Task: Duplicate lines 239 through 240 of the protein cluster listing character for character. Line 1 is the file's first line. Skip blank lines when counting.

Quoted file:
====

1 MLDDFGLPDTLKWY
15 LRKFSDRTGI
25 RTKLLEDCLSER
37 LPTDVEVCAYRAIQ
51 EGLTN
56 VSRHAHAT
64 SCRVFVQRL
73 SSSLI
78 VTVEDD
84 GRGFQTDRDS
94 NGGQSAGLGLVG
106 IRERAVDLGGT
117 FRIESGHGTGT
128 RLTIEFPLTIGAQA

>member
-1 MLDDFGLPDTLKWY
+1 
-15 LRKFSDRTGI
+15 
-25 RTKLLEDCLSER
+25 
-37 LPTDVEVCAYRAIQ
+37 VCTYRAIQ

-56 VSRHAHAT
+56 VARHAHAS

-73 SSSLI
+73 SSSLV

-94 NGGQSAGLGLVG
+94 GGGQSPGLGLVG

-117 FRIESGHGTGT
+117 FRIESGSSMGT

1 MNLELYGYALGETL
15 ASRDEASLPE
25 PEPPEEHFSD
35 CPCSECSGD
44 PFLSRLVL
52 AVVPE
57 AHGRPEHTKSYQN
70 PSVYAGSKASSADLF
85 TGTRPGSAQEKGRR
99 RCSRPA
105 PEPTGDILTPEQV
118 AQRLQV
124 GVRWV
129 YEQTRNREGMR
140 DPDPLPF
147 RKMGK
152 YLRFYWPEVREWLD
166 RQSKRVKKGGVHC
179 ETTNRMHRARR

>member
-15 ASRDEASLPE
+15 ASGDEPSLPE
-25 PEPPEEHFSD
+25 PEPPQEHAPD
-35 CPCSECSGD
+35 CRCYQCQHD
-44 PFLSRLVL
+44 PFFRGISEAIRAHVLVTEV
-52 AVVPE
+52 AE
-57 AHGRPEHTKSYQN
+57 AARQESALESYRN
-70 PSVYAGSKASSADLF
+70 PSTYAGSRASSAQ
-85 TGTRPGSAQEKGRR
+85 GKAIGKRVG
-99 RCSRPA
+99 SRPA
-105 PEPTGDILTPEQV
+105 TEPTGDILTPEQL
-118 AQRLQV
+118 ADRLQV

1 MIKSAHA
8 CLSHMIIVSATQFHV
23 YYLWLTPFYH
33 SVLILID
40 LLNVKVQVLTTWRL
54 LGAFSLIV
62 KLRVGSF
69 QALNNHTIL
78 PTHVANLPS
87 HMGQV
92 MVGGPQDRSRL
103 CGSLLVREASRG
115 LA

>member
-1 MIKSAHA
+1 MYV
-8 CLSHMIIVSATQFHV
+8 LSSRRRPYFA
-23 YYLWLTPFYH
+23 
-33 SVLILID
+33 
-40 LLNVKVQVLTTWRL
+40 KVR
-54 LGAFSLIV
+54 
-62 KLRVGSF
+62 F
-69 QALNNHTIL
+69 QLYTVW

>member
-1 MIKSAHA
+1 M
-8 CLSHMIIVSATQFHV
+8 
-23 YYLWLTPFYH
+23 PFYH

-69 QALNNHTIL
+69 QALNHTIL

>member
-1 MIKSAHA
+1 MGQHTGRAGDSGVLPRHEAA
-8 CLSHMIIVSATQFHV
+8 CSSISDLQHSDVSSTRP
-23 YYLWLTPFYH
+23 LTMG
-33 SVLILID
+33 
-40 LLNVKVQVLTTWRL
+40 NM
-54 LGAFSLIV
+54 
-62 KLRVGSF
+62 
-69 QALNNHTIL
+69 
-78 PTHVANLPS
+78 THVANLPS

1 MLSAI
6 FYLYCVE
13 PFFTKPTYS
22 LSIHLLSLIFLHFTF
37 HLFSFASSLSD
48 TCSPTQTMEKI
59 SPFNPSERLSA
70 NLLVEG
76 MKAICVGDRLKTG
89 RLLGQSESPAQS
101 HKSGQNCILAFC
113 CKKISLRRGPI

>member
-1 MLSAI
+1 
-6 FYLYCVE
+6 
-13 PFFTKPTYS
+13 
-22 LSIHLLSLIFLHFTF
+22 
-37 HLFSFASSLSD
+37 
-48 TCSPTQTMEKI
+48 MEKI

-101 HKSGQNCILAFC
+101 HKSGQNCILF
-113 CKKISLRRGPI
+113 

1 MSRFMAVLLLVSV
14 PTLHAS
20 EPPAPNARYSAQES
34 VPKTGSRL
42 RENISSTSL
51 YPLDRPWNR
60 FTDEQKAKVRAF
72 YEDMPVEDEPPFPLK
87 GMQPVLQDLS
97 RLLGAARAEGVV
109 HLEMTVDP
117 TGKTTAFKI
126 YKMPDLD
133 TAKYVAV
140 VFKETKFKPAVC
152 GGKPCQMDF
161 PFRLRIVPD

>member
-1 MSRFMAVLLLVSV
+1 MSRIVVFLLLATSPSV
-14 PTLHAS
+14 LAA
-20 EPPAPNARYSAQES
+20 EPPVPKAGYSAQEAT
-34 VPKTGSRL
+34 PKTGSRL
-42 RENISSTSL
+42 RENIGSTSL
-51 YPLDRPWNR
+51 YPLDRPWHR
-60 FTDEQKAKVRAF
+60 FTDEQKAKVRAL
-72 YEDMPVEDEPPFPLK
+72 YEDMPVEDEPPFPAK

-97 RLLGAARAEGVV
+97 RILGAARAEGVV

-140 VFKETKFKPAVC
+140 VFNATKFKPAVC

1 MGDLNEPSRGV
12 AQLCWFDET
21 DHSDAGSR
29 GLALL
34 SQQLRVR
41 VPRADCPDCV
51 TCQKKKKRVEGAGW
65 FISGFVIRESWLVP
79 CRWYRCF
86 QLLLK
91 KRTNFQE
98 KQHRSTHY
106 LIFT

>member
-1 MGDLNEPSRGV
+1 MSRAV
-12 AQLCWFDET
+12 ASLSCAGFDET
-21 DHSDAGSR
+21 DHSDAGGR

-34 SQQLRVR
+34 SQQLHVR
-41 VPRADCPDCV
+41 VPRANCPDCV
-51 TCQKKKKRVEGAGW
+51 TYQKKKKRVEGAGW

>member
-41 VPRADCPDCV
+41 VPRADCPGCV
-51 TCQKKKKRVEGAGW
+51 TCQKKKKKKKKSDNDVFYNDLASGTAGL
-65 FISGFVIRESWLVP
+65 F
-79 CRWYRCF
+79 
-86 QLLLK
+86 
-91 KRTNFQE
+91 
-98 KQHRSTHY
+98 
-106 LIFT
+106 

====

+98 
-106 LIFT